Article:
DAYS EIGHT AND NINE:
On most vacations, by the time it's time to go home, you're ready. Ready to sleep in your own bed, ready to get the long return trip behind you.
We had a slightly different mindset for the return trip from the Black Hills, considering the last two days to be just as much a part of the vacation
as the first two had been. That attitude meant that it wouldn't really be over til we pulled into the driveway.
So, rather than pouting about the end of our vacation, we set out for the two day ride home with the thought of enjoying the two remaining days of
vacation. It immediately became apparent, upon hitting Interstate 90 on Saturday morning, that this was going to be a difficult mindset to maintain.
Why? Crosswind. I never did figure out what the wind speed was that day, but it amounted to constant, insistent battery from the south as we headed
east across South Dakota. Maybe 30 mph crosswinds? I'm not a good judge... but I do know that back home, winds at 15-20 mph can be uncomfortable on a
lighter bike. Anything higher than that is completely undesirable. And the crosswind in South Dakota on August 12 was a couple notches above
We left Belle Fourche around 6:30 a.m. and hit our first gas stop (Wall) around 8:30. From there, we stopped very 80-90 miles for gas and to get
out of the wind. I gained a lot of knowledge and experience about how vehicles moving through a crosswind react to each other, and how to handle my
bike, but I can't say it was a lot of fun. First of all, it seemed everyone was going home that day: bikes, pickups with trailers, motorhomes,
18-wheelers. Now I'm no speed demon, and the crosswinds in fact made whatever speed you were really going feel like about 40 mph. But there were
times, like on inclines, where we would come up behind another vehicle and it seemed logical to pass in the left-hand lane. Passing other bikes
was not a huge deal. Passing the pickups with trailered bikes wasn't bad either. But the motorhomes and 18-wheelers - well, there came a point
where I decided I just wasn't going to pass them anymore.
Our destination that day was Beresford, SD, a small town about 40 miles south of Sioux Falls - that would make it a 450-mile day. We hit Beresford
around 6 p.m. and checked into our motel. What it didn't take us long to figure out was that this was also the motel where several members of the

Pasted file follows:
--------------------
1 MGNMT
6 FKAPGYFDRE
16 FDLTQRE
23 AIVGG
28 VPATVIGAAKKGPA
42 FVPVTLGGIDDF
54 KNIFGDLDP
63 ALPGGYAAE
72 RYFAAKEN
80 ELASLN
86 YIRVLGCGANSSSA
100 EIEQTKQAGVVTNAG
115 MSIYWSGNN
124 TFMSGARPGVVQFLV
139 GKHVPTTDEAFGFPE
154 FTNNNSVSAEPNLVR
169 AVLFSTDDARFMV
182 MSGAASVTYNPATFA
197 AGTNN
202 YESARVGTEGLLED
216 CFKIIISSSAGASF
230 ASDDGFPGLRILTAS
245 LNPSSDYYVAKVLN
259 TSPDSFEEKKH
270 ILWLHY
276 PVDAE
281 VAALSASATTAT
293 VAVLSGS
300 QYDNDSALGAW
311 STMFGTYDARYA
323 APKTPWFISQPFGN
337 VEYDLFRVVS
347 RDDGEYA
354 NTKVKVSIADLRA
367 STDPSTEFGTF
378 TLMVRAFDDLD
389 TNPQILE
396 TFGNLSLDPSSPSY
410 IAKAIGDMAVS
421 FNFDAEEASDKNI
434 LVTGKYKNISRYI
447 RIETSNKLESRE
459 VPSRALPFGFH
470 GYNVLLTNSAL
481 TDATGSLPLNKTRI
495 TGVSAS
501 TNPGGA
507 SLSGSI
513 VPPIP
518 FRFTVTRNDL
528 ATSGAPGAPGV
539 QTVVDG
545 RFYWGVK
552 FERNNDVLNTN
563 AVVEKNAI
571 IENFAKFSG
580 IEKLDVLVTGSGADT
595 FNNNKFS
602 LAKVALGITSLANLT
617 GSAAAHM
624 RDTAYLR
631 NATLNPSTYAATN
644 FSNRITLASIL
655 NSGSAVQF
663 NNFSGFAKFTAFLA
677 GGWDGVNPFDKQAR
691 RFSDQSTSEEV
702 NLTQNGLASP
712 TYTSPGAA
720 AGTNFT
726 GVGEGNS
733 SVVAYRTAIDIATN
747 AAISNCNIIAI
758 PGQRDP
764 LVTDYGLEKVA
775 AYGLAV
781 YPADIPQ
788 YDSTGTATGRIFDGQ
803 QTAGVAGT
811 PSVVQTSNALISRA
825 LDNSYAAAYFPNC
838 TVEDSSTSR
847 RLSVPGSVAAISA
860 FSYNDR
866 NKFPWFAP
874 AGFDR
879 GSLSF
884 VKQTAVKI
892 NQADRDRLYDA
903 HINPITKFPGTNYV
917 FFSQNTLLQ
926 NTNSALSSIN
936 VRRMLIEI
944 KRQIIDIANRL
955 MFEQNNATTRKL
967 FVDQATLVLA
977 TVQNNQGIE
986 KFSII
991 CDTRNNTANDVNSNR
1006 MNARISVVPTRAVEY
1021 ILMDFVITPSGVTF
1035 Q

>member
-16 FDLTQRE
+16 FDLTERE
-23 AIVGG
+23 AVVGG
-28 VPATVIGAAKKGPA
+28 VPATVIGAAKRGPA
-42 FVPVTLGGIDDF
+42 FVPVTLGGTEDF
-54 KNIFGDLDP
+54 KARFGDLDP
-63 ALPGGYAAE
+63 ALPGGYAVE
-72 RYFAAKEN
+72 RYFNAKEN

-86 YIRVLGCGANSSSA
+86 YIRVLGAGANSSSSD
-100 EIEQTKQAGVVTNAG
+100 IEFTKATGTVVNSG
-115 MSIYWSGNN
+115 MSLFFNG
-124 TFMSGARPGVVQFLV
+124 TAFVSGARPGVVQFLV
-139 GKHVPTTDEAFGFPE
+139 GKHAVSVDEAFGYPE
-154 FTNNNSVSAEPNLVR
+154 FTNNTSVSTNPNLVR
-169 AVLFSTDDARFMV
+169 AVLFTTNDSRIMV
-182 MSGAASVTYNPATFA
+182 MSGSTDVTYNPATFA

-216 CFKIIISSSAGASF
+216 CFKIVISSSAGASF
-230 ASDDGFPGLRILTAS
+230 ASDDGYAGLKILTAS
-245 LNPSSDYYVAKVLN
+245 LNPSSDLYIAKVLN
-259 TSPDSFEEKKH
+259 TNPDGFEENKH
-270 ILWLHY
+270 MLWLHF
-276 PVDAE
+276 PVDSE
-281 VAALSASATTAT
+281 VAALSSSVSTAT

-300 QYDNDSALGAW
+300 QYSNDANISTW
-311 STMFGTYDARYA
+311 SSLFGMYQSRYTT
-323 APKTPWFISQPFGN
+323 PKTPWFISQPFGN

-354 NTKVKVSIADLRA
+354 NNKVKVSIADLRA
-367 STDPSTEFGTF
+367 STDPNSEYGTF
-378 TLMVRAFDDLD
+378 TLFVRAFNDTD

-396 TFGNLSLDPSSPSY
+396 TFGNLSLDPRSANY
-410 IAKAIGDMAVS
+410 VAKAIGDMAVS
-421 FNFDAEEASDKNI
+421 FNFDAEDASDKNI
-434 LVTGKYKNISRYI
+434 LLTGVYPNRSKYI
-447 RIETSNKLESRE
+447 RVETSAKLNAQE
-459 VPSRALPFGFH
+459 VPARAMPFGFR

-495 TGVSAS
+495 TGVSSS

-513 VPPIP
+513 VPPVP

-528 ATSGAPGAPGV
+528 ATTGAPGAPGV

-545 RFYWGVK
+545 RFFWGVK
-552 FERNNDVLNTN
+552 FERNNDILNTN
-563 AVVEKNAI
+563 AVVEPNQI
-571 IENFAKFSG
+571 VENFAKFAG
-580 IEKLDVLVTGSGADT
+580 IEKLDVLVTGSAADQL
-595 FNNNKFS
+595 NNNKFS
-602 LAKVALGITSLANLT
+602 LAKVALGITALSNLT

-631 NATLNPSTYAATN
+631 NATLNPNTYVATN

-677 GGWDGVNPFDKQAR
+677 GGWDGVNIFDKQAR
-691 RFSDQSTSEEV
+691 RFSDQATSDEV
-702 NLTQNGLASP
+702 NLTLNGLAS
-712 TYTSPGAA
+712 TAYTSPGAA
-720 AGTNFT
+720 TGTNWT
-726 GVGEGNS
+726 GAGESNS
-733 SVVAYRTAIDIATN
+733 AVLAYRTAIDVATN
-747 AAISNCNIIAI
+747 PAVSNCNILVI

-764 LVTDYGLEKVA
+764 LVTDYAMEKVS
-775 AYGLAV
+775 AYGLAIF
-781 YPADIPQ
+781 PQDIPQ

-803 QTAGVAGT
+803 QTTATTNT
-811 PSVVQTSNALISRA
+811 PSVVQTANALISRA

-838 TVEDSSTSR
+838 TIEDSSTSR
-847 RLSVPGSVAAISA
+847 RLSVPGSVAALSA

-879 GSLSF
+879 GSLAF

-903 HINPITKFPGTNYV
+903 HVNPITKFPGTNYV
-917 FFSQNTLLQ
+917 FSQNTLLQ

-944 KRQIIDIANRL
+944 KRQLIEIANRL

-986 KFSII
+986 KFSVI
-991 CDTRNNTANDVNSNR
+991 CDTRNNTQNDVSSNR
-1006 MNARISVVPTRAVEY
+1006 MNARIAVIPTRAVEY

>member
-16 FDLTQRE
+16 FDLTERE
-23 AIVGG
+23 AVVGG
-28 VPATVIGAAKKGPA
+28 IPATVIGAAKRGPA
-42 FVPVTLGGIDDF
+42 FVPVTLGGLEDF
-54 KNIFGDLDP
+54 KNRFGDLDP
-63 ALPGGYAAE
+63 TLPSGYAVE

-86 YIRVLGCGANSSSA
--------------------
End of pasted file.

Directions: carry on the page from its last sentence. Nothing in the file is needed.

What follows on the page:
Outlaws motorcycle club (and at least one of their friends from the Sons of Silence), were staying on their way home. This was a little unsettling because
the Outlaws had made big news earlier in the week when several of their members had been shot by members of the Hell's Angels in Custer State Park - the
very day that *we* had visited the same location. There were no problems from this crew, however. We ordered supper in and actually turned in while it was still light outside.
The next morning brought rain, and although we dawdled awhile to see if it would let up, it didn't. One of the Outlaws politely offered to move his
bike so we could get out to leave, so we suited up and took off around 9 a.m. It was a day of on-again/off-again rain showers, but it was far more
comfortable than the wind had been the day before. One tip we tried here that worked was that we wore our bandanas over our faces to keep from
drinking truck wash in the rain and to keep the rain itself from pelting our cheeks. This looked weird but worked very well. Only two gas stops
on our last day - one at Onawa and one at Walnut (where we met a guy heading home to Connecticut, who had left Sturgis that morning and hoped to
make it past Chicago by the end of the day - our little 250-mile day sure seemed puny by comparison!). Before we knew it we were on I-235: the
freeway that cuts through Des Moines, nearly home. I took special care not to have any problems in the last 10 miles of the trip, and we pulled
into our driveway around 3:30 p.m. where we were greeted enthusiastically by our 12-year-old daughter.
We had done it! Nine days, 2,073 miles, and a true sense of accomplishment - at least for me. It would be a week before I'd get the bike down to
the car wash to remove the trace evidence, but the thrill of having planned and executed this little adventure is hanging in there still.